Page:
Images, images, images

Dreams are the only jungle left for animals. In the real world we do not offer them much choice: when we are not killing them to eat them, we do so for fun. And those we keep by our side we treat like a king treats his jesters. However, when the night falls, animals take their centuries-old revenge; their victims are our weakness: children, our puppies.

Images! Images! Images! Countless times I have asked myself where the multitude of scenes that tumultuously inhabit my dreams come from. Because in everyday life I never saw anything resembling those dream images. Images that tormented my childhood, turning my nights into a succession of nightmares. They convinced me I was different from my peers: an unnatural and cursed creature.

Reading Alejandro Rodríguez León’s book (how nice, a legible artist’s book) I recalled the words that open Jack London’s Before Adam, which speaks of a remote time when we were all more or less refined animals. The conquest of the human condition took us a long way. Did we dream back then? Were our dreams human? Did we become human thanks to dreams?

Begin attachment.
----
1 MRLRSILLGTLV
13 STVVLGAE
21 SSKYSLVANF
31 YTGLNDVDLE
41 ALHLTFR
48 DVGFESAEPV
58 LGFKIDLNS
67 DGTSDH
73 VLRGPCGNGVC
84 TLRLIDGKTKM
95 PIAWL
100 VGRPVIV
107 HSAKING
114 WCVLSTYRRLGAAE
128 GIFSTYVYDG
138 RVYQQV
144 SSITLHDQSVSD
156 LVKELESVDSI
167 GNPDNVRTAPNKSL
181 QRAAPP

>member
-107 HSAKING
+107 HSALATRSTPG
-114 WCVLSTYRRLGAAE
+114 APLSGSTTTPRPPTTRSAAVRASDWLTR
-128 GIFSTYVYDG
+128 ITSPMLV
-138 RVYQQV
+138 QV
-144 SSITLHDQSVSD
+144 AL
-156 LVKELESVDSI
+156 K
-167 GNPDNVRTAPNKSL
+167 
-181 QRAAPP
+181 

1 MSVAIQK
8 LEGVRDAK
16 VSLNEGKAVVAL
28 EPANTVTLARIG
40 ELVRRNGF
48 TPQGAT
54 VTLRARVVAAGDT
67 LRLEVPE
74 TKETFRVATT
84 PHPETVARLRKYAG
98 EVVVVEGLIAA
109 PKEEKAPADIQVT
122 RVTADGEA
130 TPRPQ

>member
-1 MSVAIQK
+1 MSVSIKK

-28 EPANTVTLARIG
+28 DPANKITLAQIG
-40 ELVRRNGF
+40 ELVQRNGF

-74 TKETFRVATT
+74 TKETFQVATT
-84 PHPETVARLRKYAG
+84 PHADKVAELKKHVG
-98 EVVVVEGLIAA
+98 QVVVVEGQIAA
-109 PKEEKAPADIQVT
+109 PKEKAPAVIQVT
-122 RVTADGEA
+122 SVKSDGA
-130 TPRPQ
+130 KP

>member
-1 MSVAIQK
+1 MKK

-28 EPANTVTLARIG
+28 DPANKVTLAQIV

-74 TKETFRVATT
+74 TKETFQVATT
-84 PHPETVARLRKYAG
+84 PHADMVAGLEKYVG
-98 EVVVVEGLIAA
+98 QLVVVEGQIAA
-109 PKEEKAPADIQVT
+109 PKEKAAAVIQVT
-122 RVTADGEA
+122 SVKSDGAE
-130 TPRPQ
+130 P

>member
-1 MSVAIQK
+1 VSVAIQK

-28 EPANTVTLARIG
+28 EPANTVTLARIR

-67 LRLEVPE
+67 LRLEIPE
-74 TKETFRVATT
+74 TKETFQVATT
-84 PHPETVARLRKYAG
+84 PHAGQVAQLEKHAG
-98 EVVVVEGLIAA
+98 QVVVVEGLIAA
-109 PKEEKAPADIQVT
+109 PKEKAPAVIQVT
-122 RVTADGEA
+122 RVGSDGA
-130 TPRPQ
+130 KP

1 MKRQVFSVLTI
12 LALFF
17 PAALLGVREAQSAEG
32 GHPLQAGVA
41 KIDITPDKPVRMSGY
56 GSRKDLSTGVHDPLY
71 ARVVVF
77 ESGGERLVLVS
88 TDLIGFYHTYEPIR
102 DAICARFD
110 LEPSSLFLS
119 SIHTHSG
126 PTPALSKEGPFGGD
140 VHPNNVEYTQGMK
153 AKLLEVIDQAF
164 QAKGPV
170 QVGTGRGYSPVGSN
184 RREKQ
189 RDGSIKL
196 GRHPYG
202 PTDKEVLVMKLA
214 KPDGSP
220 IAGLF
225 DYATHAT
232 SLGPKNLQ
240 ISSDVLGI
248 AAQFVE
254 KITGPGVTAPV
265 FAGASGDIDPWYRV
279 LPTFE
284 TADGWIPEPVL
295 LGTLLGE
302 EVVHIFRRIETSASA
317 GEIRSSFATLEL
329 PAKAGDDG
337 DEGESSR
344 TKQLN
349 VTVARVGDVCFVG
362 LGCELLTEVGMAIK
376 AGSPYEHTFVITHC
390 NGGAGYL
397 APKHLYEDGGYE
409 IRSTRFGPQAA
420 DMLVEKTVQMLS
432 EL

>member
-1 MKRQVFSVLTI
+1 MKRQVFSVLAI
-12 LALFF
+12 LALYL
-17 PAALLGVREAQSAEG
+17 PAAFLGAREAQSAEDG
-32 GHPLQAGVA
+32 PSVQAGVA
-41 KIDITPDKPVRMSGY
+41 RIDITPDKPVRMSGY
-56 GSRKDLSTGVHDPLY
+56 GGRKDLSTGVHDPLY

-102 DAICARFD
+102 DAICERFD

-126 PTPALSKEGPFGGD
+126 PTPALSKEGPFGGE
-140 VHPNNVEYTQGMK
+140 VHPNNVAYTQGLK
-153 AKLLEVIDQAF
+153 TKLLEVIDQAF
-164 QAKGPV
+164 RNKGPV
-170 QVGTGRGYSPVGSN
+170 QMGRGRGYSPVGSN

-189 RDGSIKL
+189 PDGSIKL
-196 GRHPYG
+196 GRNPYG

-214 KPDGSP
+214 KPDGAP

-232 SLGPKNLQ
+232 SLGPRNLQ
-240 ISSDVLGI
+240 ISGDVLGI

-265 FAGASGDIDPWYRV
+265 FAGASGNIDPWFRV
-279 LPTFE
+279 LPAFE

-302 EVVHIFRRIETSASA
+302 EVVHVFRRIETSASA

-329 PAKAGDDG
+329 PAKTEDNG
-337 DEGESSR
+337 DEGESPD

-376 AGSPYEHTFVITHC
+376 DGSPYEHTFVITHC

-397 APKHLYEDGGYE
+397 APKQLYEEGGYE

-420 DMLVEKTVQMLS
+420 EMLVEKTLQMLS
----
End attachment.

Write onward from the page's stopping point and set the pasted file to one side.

The images fabricated by Alejandro are fragments that go beyond the paper. As with good books, they allow readers to take part. The images are full of lines, lines, lines that capture an instant of movement, and something else that a polaroid or a digital camera will never catch and which we could only translate as voices and smells. One cannot tell an animal’s story without describing its smell, its combination of smells. This is a privilege that belongs to the engraver, because the wood he uses comes directly from the primeval forest.

Estaba comiendo a un niño (I Was Eating a Child) is a bestiary, that is, one of those books through which men try to classify and understand the world, and if they serve any purpose, it is especially to spur our fantasy. It can also be read as a collection of votive offerings: these images we produce with magical intention to express our gratitude and bafflement at the miracle of life, threatened by constant dangers. If I offer myself in a portrait to a tiger that wants to devour me, the tiger, satisfied, will let me go.

Vicente Ferrer

Text for a triptych for the presentation of Alejando Rodríguez León’s woodcut book Estaba comiendo a un niño, a project based on children’s dreams collected by Roger Omar and published by the artist in 2005 with a print run of 15 numbered copies. Image: two pages of the open book.